# Artin billiard

In mathematics and physics, the Artin billiard is a type of a dynamical billiard first studied by Emil Artin in 1924. It describes the geodesic motion of a free particle on the non-compact Riemann surface $\mathbb {H} /\Gamma ,$ where $\mathbb {H}$ is the upper half-plane endowed with the Poincaré metric and $\Gamma =PSL(2,\mathbb {Z} )$ is the modular group. It can be viewed as the motion on the fundamental domain of the modular group with the sides identified.

The system is notable in that it is an exactly solvable system that is strongly chaotic: it is not only ergodic, but is also strong mixing. As such, it is an example of an Anosov flow. Artin's paper used symbolic dynamics for analysis of the system.

The quantum mechanical version of Artin's billiard is also exactly solvable. The eigenvalue spectrum consists of a bound state and a continuous spectrum above the energy $E=1/4$ . The wave functions are given by Bessel functions.

## Exposition

The motion studied is that of a free particle sliding frictionlessly, namely, one having the Hamiltonian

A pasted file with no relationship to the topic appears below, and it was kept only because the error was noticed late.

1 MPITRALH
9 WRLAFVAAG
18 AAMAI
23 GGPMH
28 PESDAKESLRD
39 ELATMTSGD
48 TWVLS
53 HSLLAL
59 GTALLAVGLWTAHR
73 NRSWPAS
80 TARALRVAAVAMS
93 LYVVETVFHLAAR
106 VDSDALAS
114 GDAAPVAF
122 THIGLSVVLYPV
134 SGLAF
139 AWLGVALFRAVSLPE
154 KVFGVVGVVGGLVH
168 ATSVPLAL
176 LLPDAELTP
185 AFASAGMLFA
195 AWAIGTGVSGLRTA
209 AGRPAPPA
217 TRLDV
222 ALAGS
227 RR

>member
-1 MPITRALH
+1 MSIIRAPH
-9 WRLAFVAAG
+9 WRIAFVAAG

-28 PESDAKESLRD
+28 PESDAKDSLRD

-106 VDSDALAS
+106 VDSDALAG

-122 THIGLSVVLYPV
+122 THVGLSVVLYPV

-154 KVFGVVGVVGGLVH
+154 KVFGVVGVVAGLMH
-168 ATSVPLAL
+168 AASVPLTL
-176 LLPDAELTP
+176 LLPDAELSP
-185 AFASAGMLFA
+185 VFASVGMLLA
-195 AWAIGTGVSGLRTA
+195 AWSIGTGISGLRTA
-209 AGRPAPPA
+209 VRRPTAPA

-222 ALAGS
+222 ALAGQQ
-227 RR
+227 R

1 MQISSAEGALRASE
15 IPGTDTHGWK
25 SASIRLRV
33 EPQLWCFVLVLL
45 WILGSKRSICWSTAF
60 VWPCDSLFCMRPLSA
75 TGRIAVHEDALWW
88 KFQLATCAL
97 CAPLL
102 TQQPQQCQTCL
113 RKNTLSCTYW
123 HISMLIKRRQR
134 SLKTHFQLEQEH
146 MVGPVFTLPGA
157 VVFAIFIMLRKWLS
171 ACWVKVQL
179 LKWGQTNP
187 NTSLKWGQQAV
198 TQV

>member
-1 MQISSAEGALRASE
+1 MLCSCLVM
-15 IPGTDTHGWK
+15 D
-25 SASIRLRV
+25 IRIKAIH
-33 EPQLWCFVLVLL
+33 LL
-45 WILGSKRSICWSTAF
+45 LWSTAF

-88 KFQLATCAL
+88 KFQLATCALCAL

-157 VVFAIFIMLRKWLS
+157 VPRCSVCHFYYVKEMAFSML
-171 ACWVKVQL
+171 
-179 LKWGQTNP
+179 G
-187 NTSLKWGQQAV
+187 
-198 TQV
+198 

$H(p,q)={\frac {1}{2m}}p_{i}p_{j}g^{ij}(q)$ where m is the mass of the particle, $q^{i},i=1,2$ are the coordinates on the manifold, $p_{i}$ are the conjugate momenta:

$p_{i}=mg_{ij}{\frac {dq^{j}}{dt}}$ and

$ds^{2}=g_{ij}(q)\,dq^{i}\,dq^{j}$ is the metric tensor on the manifold. Because this is the free-particle Hamiltonian, the solution to the Hamilton-Jacobi equations of motion are simply given by the geodesics on the manifold.

In the case of the Artin billiards, the metric is given by the canonical Poincaré metric

$ds^{2}={\frac {dy^{2}}{y^{2}}}$ on the upper half-plane. The non-compact Riemann surface ${\mathcal {H}}/\Gamma$ is a symmetric space, and is defined as the quotient of the upper half-plane modulo the action of the elements of $PSL(2,\mathbb {Z} )$ acting as Möbius transforms. The set

$U=\left\{z\in H:\left|z\right|>1,\,\left|\,{\mbox{Re}}(z)\,\right|<{\frac {1}{2}}\right\}$ is a fundamental domain for this action.

The manifold has, of course, one cusp. This is the same manifold, when taken as the complex manifold, that is the space on which elliptic curves and modular functions are studied.